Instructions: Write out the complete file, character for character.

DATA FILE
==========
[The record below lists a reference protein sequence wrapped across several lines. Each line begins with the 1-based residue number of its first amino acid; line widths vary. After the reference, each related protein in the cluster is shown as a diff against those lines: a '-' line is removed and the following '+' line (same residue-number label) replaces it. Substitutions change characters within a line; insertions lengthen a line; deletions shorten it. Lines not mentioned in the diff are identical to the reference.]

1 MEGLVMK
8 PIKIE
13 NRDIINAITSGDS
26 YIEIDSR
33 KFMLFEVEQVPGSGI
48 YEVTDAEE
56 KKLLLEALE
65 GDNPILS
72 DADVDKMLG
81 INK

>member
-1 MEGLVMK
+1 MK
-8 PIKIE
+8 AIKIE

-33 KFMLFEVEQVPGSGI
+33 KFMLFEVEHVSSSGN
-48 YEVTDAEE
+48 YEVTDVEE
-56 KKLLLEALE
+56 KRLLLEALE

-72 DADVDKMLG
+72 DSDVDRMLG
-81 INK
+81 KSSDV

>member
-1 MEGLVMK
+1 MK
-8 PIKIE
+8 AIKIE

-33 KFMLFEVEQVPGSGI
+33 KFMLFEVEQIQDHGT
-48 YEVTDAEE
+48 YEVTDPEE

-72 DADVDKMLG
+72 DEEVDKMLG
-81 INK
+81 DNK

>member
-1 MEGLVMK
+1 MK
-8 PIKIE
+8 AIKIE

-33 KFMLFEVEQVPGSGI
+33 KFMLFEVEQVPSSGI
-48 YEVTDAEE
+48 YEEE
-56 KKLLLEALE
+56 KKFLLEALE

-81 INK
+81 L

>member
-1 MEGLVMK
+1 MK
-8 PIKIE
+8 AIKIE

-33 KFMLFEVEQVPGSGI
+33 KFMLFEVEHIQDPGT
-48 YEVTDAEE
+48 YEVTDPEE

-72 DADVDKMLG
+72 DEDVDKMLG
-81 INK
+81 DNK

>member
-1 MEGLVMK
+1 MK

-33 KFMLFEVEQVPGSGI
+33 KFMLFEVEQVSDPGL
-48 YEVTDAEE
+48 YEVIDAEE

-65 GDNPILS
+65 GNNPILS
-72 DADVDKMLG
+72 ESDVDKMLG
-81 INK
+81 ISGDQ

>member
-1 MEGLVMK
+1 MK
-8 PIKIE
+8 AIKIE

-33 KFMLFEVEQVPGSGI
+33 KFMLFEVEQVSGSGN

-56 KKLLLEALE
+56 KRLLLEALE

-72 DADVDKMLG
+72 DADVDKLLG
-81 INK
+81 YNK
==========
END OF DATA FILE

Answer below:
[The record below lists a reference protein sequence wrapped across several lines. Each line begins with the 1-based residue number of its first amino acid; line widths vary. After the reference, each related protein in the cluster is shown as a diff against those lines: a '-' line is removed and the following '+' line (same residue-number label) replaces it. Substitutions change characters within a line; insertions lengthen a line; deletions shorten it. Lines not mentioned in the diff are identical to the reference.]

1 MEGLVMK
8 PIKIE
13 NRDIINAITSGDS
26 YIEIDSR
33 KFMLFEVEQVPGSGI
48 YEVTDAEE
56 KKLLLEALE
65 GDNPILS
72 DADVDKMLG
81 INK

>member
-1 MEGLVMK
+1 MK
-8 PIKIE
+8 AIKIE

-33 KFMLFEVEQVPGSGI
+33 KFMLFEVEHVSSSGN
-48 YEVTDAEE
+48 YEVTDVEE
-56 KKLLLEALE
+56 KRLLLEALE

-72 DADVDKMLG
+72 DSDVDRMLG
-81 INK
+81 KSSDV

>member
-1 MEGLVMK
+1 MK
-8 PIKIE
+8 AIKIE

-33 KFMLFEVEQVPGSGI
+33 KFMLFEVEQIQDHGT
-48 YEVTDAEE
+48 YEVTDPEE

-72 DADVDKMLG
+72 DEEVDKMLG
-81 INK
+81 DNK

>member
-1 MEGLVMK
+1 MK
-8 PIKIE
+8 AIKIE

-33 KFMLFEVEQVPGSGI
+33 KFMLFEVEQVPSSGI
-48 YEVTDAEE
+48 YEEE
-56 KKLLLEALE
+56 KKFLLEALE

-81 INK
+81 L

>member
-1 MEGLVMK
+1 MK
-8 PIKIE
+8 AIKIE

-33 KFMLFEVEQVPGSGI
+33 KFMLFEVEHIQDPGT
-48 YEVTDAEE
+48 YEVTDPEE

-72 DADVDKMLG
+72 DEDVDKMLG
-81 INK
+81 DNK

>member
-1 MEGLVMK
+1 MK

-33 KFMLFEVEQVPGSGI
+33 KFMLFEVEQVSDPGL
-48 YEVTDAEE
+48 YEVIDAEE

-65 GDNPILS
+65 GNNPILS
-72 DADVDKMLG
+72 ESDVDKMLG
-81 INK
+81 ISGDQ

>member
-1 MEGLVMK
+1 MK
-8 PIKIE
+8 AIKIE

-33 KFMLFEVEQVPGSGI
+33 KFMLFEVEQVSGSGN

-56 KKLLLEALE
+56 KRLLLEALE

-72 DADVDKMLG
+72 DADVDKLLG
-81 INK
+81 YNK